The end of Gandhi's dream: India's economic boom and bust

Mahatma's vision
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The Independent Online

For sale - one farming village: 1,800 acres of fertile arable land, 280 houses. All serious bids considered. An intriguing offer.

Malsinghwala is a village like any other of the thousands across Punjab: a collection of low brick buildings, a dusty road, and fields thick with crops that stretch across an endless flat landscape. Sikh farmers in brightly coloured turbans with ceremonial daggers slung at their sides pass by. Women stagger along the road carrying huge bundles of crops on their heads. A tractor passes by with Bollywood music hammering out of crudely attached loudspeakers.

But a few months ago, an advertisement appeared in the local newspaper. The entire village of Malsinghwala, it said, was for sale: lock, stock and barrel. Not one farm or plot of land. The people had all agreed to sell the whole village as a single lot.

Malsinghwala is one of a spate of villages across India that have suddenly been put up for sale. Similar reports are coming from across India. A thousand miles south, in the village of Dorli, in Maharashtra, farmers have painted "For sale" signs across the backs of their cows and on the trees. In another village in Maharashtra, a banner reads: "This village is ready to be auctioned. Permit us to commit mass suicides." In the village of Chingapur, the villagers invited the Indian Prime Minister to preside over a "human market" to auction off their kidneys. Something is badly wrong in rural India.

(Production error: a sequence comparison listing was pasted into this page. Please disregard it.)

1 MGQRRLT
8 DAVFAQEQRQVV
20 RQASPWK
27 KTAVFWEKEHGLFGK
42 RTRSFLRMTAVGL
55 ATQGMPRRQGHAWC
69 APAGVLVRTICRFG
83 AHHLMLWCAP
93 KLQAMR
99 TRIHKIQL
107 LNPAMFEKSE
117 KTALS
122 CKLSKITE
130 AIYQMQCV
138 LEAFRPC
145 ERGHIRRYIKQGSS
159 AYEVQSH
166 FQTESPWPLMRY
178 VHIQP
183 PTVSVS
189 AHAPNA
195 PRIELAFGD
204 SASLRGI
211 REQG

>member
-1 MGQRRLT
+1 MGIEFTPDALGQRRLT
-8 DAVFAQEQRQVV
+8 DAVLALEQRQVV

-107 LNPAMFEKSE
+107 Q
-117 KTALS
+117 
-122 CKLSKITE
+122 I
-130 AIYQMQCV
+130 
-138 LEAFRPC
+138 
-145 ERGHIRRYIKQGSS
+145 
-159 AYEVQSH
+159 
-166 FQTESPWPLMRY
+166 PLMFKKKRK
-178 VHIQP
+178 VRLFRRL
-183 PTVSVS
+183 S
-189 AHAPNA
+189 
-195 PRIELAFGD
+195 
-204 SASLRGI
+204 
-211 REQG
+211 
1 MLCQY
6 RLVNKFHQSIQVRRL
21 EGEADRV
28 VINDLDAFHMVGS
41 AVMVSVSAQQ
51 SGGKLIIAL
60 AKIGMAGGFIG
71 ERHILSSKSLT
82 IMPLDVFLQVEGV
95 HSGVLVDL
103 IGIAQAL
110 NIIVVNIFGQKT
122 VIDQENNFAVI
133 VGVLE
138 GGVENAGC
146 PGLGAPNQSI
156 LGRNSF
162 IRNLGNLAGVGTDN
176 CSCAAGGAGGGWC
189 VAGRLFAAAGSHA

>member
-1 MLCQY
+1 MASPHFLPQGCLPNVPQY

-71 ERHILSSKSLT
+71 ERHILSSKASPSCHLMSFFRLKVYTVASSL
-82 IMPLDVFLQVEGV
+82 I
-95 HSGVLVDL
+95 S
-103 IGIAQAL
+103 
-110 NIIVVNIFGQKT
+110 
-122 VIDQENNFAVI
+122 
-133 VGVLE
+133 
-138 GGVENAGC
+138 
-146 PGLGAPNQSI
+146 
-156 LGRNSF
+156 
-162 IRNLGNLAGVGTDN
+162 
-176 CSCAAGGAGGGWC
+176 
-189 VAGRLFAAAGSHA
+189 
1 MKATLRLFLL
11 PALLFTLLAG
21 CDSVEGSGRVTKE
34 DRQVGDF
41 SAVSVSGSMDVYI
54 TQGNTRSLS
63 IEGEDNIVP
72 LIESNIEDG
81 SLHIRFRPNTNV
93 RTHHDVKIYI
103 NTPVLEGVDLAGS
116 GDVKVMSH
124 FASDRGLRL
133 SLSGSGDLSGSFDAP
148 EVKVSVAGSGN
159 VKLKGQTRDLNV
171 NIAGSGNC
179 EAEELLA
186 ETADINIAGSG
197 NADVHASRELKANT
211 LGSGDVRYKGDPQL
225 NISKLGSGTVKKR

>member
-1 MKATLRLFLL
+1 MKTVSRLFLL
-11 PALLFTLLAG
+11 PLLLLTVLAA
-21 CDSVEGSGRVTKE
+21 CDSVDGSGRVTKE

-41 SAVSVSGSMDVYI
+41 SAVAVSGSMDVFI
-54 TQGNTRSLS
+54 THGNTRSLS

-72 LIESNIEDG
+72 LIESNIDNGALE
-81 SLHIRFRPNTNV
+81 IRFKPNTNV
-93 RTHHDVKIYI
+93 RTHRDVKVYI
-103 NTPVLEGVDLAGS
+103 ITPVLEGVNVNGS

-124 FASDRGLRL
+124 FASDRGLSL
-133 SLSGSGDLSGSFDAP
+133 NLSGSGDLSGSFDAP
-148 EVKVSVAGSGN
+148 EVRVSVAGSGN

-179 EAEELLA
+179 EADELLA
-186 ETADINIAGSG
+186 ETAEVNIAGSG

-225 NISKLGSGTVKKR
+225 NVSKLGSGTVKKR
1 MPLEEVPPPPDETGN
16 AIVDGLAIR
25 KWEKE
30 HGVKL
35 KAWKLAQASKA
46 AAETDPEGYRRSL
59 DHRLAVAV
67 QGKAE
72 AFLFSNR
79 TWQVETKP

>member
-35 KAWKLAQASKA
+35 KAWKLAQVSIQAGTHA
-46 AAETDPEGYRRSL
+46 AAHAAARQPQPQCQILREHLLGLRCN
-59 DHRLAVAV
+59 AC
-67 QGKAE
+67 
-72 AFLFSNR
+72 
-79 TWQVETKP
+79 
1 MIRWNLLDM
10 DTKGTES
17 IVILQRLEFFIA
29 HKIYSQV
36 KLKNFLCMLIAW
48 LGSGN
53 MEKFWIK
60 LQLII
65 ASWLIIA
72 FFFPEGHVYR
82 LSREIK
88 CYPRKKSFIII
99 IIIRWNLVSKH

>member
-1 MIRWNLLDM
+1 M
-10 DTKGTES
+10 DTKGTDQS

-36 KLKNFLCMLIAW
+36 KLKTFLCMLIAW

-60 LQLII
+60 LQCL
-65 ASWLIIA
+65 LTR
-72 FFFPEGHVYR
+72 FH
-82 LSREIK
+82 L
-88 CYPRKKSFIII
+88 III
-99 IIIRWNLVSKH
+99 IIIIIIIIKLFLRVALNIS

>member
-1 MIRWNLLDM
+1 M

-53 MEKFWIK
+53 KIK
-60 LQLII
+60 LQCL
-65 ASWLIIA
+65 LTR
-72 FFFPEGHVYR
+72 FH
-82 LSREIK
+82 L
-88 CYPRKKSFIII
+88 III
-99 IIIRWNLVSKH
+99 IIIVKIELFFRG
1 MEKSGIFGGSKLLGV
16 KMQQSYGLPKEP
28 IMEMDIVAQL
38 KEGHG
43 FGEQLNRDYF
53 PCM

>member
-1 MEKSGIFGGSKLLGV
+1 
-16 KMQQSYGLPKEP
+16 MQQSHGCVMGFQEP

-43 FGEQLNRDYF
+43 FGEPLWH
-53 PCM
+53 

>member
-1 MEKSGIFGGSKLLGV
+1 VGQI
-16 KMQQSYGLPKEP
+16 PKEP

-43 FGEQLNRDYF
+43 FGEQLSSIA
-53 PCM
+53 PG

"It is debt," says Gurjit Singh, a huge Sikh farmer who stands in the hot sun, handing loose fibres to two elderly men who are painstakingly spinning them into a rope. "We cannot pay our debts. If someone else can come here and make the land pay, we're prepared to work for them."

The farmers of Malsinghwala own their own land. But they are so heavily in debt they would prefer to give that up and work as common labourers. Mahatma Gandhi's dream of a strong, independent Indian society based on its villages is dying under the sizzling Punjab sun.

It is happening even as India is going through an extraordinary economic boom that is transforming it from a third- world country to a global economic power. The economy is growing at more than 8 per cent a year, and the cities are growing from week to week. The US is courting India as a strategic ally, and foreign companies are jostling each other to get a share of the huge potential market here.

India's big companies talk of the country's agriculture as a massive untapped resource, with exceptionally fertile land, and tropical fruits, rice and spices that are considered among the world's best. Insiders say Reliance, one of the major players in India, is planning to move into the farming sector in a big way.